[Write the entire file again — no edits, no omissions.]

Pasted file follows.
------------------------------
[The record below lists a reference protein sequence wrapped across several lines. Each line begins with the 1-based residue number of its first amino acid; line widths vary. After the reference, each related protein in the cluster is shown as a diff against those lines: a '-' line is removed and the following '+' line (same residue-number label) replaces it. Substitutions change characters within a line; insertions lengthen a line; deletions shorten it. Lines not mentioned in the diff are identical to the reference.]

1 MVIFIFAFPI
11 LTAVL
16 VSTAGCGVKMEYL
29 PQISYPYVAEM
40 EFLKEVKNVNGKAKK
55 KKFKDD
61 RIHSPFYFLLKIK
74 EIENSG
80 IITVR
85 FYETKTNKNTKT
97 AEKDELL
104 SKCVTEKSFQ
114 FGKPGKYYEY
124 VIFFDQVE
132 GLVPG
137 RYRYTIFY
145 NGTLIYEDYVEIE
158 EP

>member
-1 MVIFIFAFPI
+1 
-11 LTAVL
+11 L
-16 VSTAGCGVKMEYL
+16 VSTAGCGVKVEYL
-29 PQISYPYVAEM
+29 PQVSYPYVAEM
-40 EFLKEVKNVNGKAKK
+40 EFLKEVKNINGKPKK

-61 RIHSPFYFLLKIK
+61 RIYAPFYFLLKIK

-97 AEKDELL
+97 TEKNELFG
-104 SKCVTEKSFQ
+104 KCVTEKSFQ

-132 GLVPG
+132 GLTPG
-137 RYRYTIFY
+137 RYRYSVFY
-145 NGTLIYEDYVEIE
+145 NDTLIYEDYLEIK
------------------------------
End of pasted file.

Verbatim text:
[The record below lists a reference protein sequence wrapped across several lines. Each line begins with the 1-based residue number of its first amino acid; line widths vary. After the reference, each related protein in the cluster is shown as a diff against those lines: a '-' line is removed and the following '+' line (same residue-number label) replaces it. Substitutions change characters within a line; insertions lengthen a line; deletions shorten it. Lines not mentioned in the diff are identical to the reference.]

1 MVIFIFAFPI
11 LTAVL
16 VSTAGCGVKMEYL
29 PQISYPYVAEM
40 EFLKEVKNVNGKAKK
55 KKFKDD
61 RIHSPFYFLLKIK
74 EIENSG
80 IITVR
85 FYETKTNKNTKT
97 AEKDELL
104 SKCVTEKSFQ
114 FGKPGKYYEY
124 VIFFDQVE
132 GLVPG
137 RYRYTIFY
145 NGTLIYEDYVEIE
158 EP

>member
-1 MVIFIFAFPI
+1 
-11 LTAVL
+11 L
-16 VSTAGCGVKMEYL
+16 VSTAGCGVKVEYL
-29 PQISYPYVAEM
+29 PQVSYPYVAEM
-40 EFLKEVKNVNGKAKK
+40 EFLKEVKNINGKPKK

-61 RIHSPFYFLLKIK
+61 RIYAPFYFLLKIK

-97 AEKDELL
+97 TEKNELFG
-104 SKCVTEKSFQ
+104 KCVTEKSFQ

-132 GLVPG
+132 GLTPG
-137 RYRYTIFY
+137 RYRYSVFY
-145 NGTLIYEDYVEIE
+145 NDTLIYEDYLEIK